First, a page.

I have been a GP for 20 years in Tower Hamlets, London. For many years we had a Macmillan service team, who looked after our terminally ill patients at home. This was a 24-hour service and care by the GP and district nurse was limited.
More recently the Macmillan service team has been replaced by a community palliative care team, which provides a 95 service and is also a secondary consultative service. Thus care of the terminally ill patient is now shared between the GP, the district nurse and the community palliative care team.
All of the carers need to know their duties and limitations and how to coordinate with each other. Communication between professional carers, the patient and family carers has to be clear and open.
During the past 57 years much effort has been made to draw up guidelines or protocols in various areas of clinical care. I feel strongly that the care of terminally ill patients in the Tower Hamlets community needs a guideline or protocol, because such care is shared between the GP, the district nurse and the community palliative care team.
It may be that some health authorities have already developed such guidelines or protocols. If these are available, I would be grateful to receive a copy. We could then use it, in Tower Hamlets or our health authority (ELCHA), to develop our own protocol to suit our population, i.e. patients, carers and GPs who provide shared care.
Dr Ganesh Dutt, GP & vice-chair, Small Practices Association, Tower Hamlets, London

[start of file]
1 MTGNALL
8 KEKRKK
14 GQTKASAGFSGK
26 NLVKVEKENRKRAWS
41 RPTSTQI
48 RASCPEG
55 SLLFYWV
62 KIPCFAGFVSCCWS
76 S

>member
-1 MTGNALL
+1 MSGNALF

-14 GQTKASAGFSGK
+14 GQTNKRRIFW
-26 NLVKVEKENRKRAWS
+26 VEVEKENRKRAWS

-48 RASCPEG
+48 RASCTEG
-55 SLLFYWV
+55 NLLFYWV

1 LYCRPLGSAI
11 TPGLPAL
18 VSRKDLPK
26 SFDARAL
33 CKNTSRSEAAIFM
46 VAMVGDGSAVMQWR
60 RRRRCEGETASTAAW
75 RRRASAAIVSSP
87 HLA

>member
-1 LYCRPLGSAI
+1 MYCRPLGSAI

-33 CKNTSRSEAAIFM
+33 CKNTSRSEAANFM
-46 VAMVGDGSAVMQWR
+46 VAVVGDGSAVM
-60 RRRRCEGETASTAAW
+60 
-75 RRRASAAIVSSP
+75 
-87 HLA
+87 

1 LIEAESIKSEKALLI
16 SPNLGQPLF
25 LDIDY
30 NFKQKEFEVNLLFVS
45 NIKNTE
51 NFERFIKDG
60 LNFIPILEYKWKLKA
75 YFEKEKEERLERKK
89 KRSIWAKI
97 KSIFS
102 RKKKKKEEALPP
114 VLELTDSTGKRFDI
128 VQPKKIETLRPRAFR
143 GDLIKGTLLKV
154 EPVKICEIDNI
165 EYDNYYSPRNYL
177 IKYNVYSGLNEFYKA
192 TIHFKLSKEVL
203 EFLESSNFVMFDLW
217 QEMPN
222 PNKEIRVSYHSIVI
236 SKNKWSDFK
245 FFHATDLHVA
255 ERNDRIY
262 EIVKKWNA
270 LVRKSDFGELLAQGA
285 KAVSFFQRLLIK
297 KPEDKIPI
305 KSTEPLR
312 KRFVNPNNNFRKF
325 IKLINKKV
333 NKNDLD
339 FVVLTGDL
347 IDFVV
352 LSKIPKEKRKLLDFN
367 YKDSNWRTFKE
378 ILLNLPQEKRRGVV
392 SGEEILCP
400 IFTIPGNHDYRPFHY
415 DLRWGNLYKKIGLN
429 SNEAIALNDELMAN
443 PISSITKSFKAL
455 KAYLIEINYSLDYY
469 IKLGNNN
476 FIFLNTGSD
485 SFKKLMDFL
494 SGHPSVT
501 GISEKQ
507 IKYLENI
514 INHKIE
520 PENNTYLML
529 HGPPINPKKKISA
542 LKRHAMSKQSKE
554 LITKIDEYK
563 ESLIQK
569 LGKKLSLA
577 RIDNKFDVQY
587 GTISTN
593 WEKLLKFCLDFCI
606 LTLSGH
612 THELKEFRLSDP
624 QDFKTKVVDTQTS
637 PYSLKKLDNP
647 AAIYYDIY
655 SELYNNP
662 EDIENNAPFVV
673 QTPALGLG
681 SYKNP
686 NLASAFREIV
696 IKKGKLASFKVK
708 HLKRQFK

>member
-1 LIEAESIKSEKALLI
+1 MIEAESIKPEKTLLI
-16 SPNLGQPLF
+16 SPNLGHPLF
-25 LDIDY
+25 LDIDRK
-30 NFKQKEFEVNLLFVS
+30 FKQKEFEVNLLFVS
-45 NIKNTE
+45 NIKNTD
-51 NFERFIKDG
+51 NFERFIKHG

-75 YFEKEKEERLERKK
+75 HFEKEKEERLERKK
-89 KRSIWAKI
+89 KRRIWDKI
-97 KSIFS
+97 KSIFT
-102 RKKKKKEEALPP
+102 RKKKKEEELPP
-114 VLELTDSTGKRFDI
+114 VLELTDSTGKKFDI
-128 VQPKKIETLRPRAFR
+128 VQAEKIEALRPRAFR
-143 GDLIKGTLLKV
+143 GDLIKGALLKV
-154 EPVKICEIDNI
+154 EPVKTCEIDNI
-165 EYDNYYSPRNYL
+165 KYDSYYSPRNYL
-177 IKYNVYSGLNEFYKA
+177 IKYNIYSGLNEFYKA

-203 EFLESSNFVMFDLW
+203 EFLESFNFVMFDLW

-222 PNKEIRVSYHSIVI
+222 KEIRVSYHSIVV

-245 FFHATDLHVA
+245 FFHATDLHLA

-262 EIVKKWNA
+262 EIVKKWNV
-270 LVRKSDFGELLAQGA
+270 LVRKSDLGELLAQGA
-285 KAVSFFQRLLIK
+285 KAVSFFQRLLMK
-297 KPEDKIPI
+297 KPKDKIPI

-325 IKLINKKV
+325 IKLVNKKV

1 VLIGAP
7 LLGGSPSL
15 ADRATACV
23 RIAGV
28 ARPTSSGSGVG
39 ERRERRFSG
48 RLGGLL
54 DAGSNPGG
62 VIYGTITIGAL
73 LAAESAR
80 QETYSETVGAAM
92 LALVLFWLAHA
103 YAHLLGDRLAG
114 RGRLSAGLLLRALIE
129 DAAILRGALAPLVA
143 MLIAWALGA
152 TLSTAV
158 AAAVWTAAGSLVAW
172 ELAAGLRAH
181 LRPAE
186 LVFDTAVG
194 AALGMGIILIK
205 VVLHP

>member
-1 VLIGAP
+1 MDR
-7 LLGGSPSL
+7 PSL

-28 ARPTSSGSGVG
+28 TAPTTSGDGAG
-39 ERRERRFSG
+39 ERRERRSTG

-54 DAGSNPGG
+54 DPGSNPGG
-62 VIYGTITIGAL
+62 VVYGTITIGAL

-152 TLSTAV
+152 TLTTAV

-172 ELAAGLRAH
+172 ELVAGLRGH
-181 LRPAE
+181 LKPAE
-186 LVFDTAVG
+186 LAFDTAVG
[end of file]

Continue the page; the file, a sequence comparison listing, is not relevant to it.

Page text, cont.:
Professor Ilora Finlay, replies:
Dr Dutt raises some very important issues. Patients who are terminally ill can deteriorate and develop concurrent problems at any time of the day and night. The concept of a 95 consultancy service fails to recognise that out of hours this may mean that fhe sickest patients are being looked after by those least experienced to provide this level of care.
Coordinating shared care between the GP, district nurse and community palliative care team does require explicit clarification of roles within the team.
In most parts of the UK, referral and admission policies have been written by individual palliative care services, and vary dependingSon the number of healthcare professionals and other resources available locally.
If palliative care services are to plug the out-of-hours gap, then a massive investment in these services is required.
Unfortunately, Dr Dutt's letter does not state the out-of-hours arrangements for GPs and district nurses.
No external protocol or guideline will work well unless it is modified to take account of a local situation.
It would seem important that he works very closely with the clinical leaders in the local community palliative care team and with other GPs in the area to ensure that patients are able to remain at home, with care available at all times.
It may well be important also to work with the Marie Curie Nursing service in the area, who can be an important source of nursing care in the home when people are extremely ill but do not wish to be admitted to a hospital or hospice.
Ilora Finlay, Professor of Palliative Medicine, Velindre NHS Trust, Cardiff, and Marie Curie Cancer Care